Those if you of a certain age will recall the famous Monty Python dead parrot sketch. Like the Norwegian Blue, I had been pining for a fjord. But this fjord is in Ireland – Killary harbour. Killary is a long, narrow and deep salt water inlet which forms part of the border between counties Mayo and Galway. These days it is intensively fished for farmed mussels, the long neat rows of buoys marking the ropes on which the shell fish are grown. Despite this human encroachment it is a great place for shore fishing and I wanted to try for a few Mackerel this evening.
Rain had been threatening all day and by the time I set off in the evening cloudbursts were drenching the county. Silver rivulets ran down the slopes of the mountains as I drove along the serpentine road to Leenaun. The full moon meant big tides this week and there was no shortage of water when I reached my favourite spot. However the big tides also brought a familiar menace – drifting weed. Every cast brought that slow heavy drag and another few minutes wasted clearing wrack from the hooks. I moved to a spot further down the harbour to see if I could find some clear water but the problem persisted. At last something fishy grabbed the lure but instead of the hoped for mackerel it was a small Pollock. Half-a-dozen of these chaps gave me some small measure of fun before I beat a retreat, defeated by the weed. I needed a plan ‘B’.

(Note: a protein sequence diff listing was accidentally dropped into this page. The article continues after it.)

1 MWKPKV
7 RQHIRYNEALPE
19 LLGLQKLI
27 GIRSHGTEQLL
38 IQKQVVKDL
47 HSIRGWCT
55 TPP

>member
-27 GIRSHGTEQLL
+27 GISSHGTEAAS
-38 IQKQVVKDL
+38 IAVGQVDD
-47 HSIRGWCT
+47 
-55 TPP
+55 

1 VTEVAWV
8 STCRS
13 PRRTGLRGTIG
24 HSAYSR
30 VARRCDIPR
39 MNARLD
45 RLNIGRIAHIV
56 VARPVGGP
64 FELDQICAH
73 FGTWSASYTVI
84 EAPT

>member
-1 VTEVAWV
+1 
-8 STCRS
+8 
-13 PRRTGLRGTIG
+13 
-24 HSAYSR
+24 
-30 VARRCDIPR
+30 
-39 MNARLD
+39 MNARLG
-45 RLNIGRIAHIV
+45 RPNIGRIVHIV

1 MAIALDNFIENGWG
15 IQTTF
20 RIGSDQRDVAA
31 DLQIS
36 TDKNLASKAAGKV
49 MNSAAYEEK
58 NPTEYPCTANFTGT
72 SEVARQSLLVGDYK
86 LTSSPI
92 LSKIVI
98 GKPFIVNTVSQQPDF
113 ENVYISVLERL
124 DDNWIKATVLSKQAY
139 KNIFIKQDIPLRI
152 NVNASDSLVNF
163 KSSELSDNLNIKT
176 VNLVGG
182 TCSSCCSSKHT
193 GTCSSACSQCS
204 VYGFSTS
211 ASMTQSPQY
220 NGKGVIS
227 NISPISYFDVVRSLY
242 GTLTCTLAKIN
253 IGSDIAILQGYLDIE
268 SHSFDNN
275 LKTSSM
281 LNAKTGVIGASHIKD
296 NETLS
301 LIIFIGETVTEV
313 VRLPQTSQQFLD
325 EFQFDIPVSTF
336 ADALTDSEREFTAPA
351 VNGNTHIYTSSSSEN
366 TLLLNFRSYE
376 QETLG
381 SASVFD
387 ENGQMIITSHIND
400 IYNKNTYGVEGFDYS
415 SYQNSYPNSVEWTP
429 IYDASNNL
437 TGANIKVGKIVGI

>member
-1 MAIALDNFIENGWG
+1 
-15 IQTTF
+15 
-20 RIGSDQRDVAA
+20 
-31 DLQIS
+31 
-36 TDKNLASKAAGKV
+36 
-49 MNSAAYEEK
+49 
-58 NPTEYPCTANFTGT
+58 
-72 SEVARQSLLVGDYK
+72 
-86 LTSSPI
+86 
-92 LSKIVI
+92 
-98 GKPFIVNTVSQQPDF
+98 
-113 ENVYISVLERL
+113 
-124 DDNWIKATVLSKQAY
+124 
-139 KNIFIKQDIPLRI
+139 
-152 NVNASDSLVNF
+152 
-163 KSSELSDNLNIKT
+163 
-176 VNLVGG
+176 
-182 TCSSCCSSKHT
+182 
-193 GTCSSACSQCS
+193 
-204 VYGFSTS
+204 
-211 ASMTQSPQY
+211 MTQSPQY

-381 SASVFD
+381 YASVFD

Rod dismantled, I sat in the car for a few minutes to think over my options. In the end I decided to give Roonagh one more try so I headed up past the falls and on through the narrow defile which opens out as you near Louisburgh. More thundery rain chased me along the road but it dried up as I neared the pier. Disappointment awaited me though as the pier was deserted, a sure sign the fish are not around. Sure enough, cast after cast was unmolested but there was little weed here so it was pleasant just being out in the warm evening. I was probably day dreaming when the fish came along, that sudden jagged pull on the line, unmistakably a mackerel. It was to present a solitary figure by the end of the night.
A couple of locals came down to give it a try but I had just been lucky to bump into what seemed to be the only fish in the bay. We three fished stoically on as sun slowly set, turning the sky pink and amber. A perfect early Autumn evening to be out in the open, all it needed was a few more of the stripy fellows but it wasn’t to be. A velvet darkness descended as I drove home through the quiet of the Louisburg and the revelry of Westport. There is time yet for the shoals of mackerel to show up, some years they can be very late indeed. Somehow I sense they are just in short supply though.